I never doubted he would be an instant All-Pro.

From the first time I saw him in the Chicago Bears' training camp at Rensselaer, Ind., Mike Ditka looked and acted the part.He had everything - the boyish face of the kid next door, a crewcut of the All-America mold and a body that looked as if it had been built for a physical culture magazine.

Ditka knew how to cuss. He even knew how to talk to sportswriters without demeaning them. He knew when it was his turn to buy a round of beers. Most of all, he knew how to block and catch passes.

He performed those two functions with a passion seldom seen on a football field, especially by a rookie. And even in practice, when almost everybody else yearned to take it easy.

"He was one of the hardest practice players I ever saw," Ditka's coach, George Halas, once told me. Years later, Halas was to hire Ditka as his head coach with the hope Ditka could instill his old-time fervor into a lackluster squad. Super Bowl XX was the result.

Ditka was an immediate star, just as expected. He was the NFL Rookie of the Year and an All-Pro in 1961. He went on to play in five Pro Bowls in his 12-year pro career.

Two incidents on the field exemplify the way Ditka played the game.

One muggy day in Los Angeles, a Rams fan wandered onto the field and made the mistake of approaching the Bears' No. 89.

Ditka decked him with a right-hand haymaker that would have made boxing promoter Don King's hair lie down.

"I didn't think the guy belonged out there," Ditka explained. "The field is for players and officials. I wasn't wrong. The guy who was wrong was the guy who was on the field. That man got in my way.

"Those are the people who don't fit in society. Those are the misfits. They're the goofballs in life. We should stop tolerating them."

The other episode that epitomizes Ditka's toughness and intensity occurred in a crucial November game against the Steelers in Pittsburgh during the Bears' 1963 championship season.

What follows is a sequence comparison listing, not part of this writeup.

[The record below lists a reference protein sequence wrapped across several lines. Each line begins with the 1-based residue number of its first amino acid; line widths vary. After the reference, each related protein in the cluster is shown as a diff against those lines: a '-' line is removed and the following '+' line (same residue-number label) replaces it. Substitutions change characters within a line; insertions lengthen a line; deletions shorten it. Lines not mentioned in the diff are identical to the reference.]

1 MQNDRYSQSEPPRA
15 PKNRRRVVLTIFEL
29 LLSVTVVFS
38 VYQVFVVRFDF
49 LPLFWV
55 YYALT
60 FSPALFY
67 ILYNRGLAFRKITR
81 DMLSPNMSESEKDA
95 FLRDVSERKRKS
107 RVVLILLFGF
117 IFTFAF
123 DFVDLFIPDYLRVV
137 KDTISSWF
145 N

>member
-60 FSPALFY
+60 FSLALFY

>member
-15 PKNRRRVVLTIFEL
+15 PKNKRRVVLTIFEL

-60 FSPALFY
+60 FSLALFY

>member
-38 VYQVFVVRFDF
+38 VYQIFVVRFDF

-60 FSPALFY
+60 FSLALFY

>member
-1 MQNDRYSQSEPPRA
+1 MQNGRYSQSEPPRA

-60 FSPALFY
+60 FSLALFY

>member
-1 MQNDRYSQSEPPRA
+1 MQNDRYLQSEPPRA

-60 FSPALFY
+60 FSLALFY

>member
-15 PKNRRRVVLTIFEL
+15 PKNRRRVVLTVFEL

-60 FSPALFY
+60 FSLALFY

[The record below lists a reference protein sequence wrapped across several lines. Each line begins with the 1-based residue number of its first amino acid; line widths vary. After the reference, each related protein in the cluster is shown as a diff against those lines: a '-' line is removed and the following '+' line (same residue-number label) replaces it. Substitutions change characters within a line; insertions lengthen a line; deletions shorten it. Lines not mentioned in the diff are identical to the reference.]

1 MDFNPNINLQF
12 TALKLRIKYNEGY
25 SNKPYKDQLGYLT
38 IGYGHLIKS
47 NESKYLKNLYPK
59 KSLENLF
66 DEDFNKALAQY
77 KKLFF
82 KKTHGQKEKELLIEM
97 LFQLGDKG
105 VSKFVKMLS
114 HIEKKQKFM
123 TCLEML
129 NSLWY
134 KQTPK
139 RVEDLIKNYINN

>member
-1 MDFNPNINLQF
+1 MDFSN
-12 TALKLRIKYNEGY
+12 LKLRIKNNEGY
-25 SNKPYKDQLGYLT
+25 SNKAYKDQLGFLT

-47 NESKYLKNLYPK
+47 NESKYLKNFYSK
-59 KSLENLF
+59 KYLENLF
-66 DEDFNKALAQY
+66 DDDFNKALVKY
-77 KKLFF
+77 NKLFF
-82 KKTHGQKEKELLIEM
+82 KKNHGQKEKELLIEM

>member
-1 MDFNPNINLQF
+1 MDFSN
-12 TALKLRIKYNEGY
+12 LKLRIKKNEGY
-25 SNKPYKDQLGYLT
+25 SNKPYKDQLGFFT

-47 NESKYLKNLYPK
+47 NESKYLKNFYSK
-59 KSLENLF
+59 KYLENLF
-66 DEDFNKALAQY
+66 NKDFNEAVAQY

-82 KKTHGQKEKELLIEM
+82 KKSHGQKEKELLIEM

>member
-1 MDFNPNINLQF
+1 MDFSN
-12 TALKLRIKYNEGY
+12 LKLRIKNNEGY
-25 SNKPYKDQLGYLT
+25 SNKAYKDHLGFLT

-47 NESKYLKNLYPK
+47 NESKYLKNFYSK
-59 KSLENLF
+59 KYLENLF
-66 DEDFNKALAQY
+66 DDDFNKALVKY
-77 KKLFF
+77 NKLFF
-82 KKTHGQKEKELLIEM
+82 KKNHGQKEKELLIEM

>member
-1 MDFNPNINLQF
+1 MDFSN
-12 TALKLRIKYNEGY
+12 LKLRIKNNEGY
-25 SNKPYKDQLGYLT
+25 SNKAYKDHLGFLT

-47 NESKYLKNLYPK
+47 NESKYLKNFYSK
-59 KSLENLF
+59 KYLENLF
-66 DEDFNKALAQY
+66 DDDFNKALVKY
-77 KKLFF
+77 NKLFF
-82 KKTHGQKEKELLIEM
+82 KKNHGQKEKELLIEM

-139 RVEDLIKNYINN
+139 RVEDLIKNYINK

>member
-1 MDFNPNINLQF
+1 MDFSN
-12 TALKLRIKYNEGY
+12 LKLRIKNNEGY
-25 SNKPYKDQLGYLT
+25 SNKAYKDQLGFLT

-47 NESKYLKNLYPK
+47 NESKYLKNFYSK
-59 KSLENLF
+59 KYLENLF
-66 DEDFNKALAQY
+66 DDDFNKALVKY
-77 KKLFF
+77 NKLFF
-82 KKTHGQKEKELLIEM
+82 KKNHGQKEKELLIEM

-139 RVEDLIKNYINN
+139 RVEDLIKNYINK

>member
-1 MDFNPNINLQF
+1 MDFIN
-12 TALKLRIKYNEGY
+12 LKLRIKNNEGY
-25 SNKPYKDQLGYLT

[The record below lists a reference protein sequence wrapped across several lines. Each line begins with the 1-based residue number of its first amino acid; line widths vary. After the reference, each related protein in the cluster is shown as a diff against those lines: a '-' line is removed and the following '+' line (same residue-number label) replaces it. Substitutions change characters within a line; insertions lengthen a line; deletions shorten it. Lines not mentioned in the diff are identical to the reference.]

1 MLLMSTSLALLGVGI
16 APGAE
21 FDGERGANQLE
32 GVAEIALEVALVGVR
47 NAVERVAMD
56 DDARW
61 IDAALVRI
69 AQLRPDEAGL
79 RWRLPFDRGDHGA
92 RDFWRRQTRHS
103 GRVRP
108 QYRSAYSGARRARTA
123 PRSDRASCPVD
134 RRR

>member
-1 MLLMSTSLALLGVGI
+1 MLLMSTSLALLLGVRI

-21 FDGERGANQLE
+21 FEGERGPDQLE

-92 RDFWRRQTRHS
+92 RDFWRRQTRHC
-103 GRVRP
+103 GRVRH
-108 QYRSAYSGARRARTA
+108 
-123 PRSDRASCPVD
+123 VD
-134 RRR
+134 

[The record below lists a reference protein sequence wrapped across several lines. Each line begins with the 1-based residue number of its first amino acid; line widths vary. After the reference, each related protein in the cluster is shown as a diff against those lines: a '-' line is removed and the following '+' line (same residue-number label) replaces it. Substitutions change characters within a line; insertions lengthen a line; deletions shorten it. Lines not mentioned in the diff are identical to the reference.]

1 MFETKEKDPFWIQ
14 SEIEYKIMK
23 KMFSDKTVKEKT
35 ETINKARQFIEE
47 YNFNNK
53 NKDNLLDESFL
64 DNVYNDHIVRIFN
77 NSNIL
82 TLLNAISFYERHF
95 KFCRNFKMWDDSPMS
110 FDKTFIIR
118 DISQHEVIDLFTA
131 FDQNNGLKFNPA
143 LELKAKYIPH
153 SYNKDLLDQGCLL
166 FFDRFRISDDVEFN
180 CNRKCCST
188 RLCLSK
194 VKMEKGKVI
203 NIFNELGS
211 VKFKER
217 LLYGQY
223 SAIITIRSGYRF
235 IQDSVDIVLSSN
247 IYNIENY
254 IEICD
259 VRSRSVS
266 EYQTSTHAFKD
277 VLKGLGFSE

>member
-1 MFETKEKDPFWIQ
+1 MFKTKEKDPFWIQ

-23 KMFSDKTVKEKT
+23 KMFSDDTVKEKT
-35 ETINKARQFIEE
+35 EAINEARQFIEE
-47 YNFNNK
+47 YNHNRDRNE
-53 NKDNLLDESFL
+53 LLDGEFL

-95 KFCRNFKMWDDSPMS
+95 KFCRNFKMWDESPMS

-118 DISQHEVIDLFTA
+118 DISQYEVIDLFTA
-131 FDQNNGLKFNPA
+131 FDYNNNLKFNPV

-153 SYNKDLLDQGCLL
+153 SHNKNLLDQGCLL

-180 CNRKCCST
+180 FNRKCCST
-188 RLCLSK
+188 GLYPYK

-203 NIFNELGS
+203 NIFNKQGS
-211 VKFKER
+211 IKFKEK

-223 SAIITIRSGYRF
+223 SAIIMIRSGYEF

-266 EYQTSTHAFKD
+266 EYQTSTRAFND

It was a day of national tension and hysteria following the assassination of President John Kennedy, a day when Commissioner Pete Rozelle unwisely decided the NFL should play. The atmosphere became even more charged with emotion when Lee Harvey Oswald, Kennedy's accused assassin, was killed by Jack Ruby only two hours before the Bears and the Steelers kicked off.

It was in this setting that the two teams battled to a 17-17 tie in a game in which tempers frequently erupted. After quarterback Bill Wade, on his own 3-yard line, tried inexplicably to throw a screen pass to fullback Joe Marconi, the pass sailed into the hands of Steeler linebacker John Reger, who was so startled he dropped the ball. He could have walked into the end zone.

But the big play, the play for which Ditka will be best remembered, came with the Bears trailing 17-14 in the fourth quarter. They faced third and 35 from their own 22. Ditka had been catching passes against the Steeler defense, and Wade wanted one more big reception out of his tight end.

"Think you can run a deep corner pattern?" the Bear quarterback asked Ditka.

"I really don't have any gas left," Ditka replied honestly. "I'll go down 12 or 13 yards and turn away from the linebacker. Try to hit me in the hole and I'll try to get us moving. We don't have to do it all in one play."

But, as it turned out, Ditka did do it all in one play. He cradled Wade's short pass and headed upfield. Steeler after Steeler climbed on the back of the big man, but Ditka kept running until he collapsed on the Pittsburgh 15, some 63 yards from the scrimmage line, with half the Pittsburgh team on top of him.

Ditka's herculean effort set up Roger Leclerc's 17-yard field goal that gave the Bears the tie they needed to stay in first place in their conference.

Ditka will be the 21st Bear admitted to pro football's citadel. But he will be the first tight end.